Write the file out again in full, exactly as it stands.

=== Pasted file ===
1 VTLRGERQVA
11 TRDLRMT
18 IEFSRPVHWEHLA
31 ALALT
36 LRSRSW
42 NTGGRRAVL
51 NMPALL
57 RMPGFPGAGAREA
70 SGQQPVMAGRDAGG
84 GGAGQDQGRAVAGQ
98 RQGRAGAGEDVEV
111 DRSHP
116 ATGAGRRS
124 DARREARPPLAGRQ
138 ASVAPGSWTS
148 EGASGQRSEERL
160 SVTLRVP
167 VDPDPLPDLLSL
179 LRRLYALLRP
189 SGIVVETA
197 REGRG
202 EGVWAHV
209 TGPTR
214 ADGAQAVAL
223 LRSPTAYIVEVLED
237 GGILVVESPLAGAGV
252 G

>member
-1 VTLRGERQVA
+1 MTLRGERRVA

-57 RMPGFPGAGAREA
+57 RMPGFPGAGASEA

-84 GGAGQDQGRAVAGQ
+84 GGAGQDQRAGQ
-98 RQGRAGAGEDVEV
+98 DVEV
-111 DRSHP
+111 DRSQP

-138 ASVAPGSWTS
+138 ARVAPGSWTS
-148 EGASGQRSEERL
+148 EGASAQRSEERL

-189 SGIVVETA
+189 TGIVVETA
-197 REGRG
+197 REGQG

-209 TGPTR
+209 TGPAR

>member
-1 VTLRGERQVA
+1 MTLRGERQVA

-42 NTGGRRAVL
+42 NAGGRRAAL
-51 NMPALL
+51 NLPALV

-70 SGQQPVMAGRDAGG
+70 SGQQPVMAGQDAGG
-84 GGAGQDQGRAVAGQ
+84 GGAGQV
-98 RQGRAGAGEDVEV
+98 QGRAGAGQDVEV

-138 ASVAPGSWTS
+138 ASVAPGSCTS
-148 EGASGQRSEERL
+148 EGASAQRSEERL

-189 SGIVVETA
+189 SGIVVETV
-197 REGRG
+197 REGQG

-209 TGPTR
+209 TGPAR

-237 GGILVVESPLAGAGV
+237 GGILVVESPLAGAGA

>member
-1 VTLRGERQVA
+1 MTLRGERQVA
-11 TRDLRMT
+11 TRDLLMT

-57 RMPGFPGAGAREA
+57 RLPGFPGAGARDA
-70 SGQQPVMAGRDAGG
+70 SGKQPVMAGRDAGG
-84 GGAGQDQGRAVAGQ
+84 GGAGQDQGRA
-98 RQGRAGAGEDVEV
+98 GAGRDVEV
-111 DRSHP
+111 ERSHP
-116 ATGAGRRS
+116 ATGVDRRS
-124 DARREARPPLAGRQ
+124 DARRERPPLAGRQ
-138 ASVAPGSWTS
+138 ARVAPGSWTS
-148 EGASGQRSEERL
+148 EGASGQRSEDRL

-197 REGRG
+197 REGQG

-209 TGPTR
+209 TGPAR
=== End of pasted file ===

1 VTLRGERQVA
11 TRDLRMT
18 IEFSRPVHWEHLA
31 ALALT
36 LRSRSW
42 NTGGRRAVL
51 NMPALL
57 RMPGFPGAGAREA
70 SGQQPVMAGRDAGG
84 GGAGQDQGRAVAGQ
98 RQGRAGAGEDVEV
111 DRSHP
116 ATGAGRRS
124 DARREARPPLAGRQ
138 ASVAPGSWTS
148 EGASGQRSEERL
160 SVTLRVP
167 VDPDPLPDLLSL
179 LRRLYALLRP
189 SGIVVETA
197 REGRG
202 EGVWAHV
209 TGPTR
214 ADGAQAVAL
223 LRSPTAYIVEVLED
237 GGILVVESPLAGAGV
252 G

>member
-1 VTLRGERQVA
+1 MTLRGERRVA

-57 RMPGFPGAGAREA
+57 RMPGFPGAGASEA

-84 GGAGQDQGRAVAGQ
+84 GGAGQDQRAGQ
-98 RQGRAGAGEDVEV
+98 DVEV
-111 DRSHP
+111 DRSQP

-138 ASVAPGSWTS
+138 ARVAPGSWTS
-148 EGASGQRSEERL
+148 EGASAQRSEERL

-189 SGIVVETA
+189 TGIVVETA
-197 REGRG
+197 REGQG

-209 TGPTR
+209 TGPAR

>member
-1 VTLRGERQVA
+1 MTLRGERQVA

-42 NTGGRRAVL
+42 NAGGRRAAL
-51 NMPALL
+51 NLPALV

-70 SGQQPVMAGRDAGG
+70 SGQQPVMAGQDAGG
-84 GGAGQDQGRAVAGQ
+84 GGAGQV
-98 RQGRAGAGEDVEV
+98 QGRAGAGQDVEV

-138 ASVAPGSWTS
+138 ASVAPGSCTS
-148 EGASGQRSEERL
+148 EGASAQRSEERL

-189 SGIVVETA
+189 SGIVVETV
-197 REGRG
+197 REGQG

-209 TGPTR
+209 TGPAR

-237 GGILVVESPLAGAGV
+237 GGILVVESPLAGAGA

>member
-1 VTLRGERQVA
+1 MTLRGERQVA
-11 TRDLRMT
+11 TRDLLMT

-57 RMPGFPGAGAREA
+57 RLPGFPGAGARDA
-70 SGQQPVMAGRDAGG
+70 SGKQPVMAGRDAGG
-84 GGAGQDQGRAVAGQ
+84 GGAGQDQGRA
-98 RQGRAGAGEDVEV
+98 GAGRDVEV
-111 DRSHP
+111 ERSHP
-116 ATGAGRRS
+116 ATGVDRRS
-124 DARREARPPLAGRQ
+124 DARRERPPLAGRQ
-138 ASVAPGSWTS
+138 ARVAPGSWTS
-148 EGASGQRSEERL
+148 EGASGQRSEDRL

-197 REGRG
+197 REGQG

-209 TGPTR
+209 TGPAR